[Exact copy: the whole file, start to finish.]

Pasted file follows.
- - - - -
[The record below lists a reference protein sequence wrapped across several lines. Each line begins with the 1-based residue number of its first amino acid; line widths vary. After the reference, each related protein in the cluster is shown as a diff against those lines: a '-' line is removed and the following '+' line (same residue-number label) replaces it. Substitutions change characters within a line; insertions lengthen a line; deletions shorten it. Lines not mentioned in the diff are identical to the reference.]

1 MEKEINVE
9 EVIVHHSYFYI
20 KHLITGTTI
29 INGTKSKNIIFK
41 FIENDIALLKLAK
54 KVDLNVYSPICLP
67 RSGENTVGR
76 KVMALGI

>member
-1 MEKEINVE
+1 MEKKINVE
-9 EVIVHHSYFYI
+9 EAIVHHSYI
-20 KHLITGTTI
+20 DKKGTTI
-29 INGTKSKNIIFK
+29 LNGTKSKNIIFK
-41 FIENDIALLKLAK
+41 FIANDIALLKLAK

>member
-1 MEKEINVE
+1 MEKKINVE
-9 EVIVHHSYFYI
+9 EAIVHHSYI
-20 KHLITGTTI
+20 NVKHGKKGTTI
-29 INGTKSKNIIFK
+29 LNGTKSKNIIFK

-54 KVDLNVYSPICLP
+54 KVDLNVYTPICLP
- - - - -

[The record below lists a reference protein sequence wrapped across several lines. Each line begins with the 1-based residue number of its first amino acid; line widths vary. After the reference, each related protein in the cluster is shown as a diff against those lines: a '-' line is removed and the following '+' line (same residue-number label) replaces it. Substitutions change characters within a line; insertions lengthen a line; deletions shorten it. Lines not mentioned in the diff are identical to the reference.]

1 MEKEINVE
9 EVIVHHSYFYI
20 KHLITGTTI
29 INGTKSKNIIFK
41 FIENDIALLKLAK
54 KVDLNVYSPICLP
67 RSGENTVGR
76 KVMALGI

>member
-1 MEKEINVE
+1 MEKKINVE
-9 EVIVHHSYFYI
+9 EAIVHHSYI
-20 KHLITGTTI
+20 DKKGTTI
-29 INGTKSKNIIFK
+29 LNGTKSKNIIFK
-41 FIENDIALLKLAK
+41 FIANDIALLKLAK

>member
-1 MEKEINVE
+1 MEKKINVE
-9 EVIVHHSYFYI
+9 EAIVHHSYI
-20 KHLITGTTI
+20 NVKHGKKGTTI
-29 INGTKSKNIIFK
+29 LNGTKSKNIIFK

-54 KVDLNVYSPICLP
+54 KVDLNVYTPICLP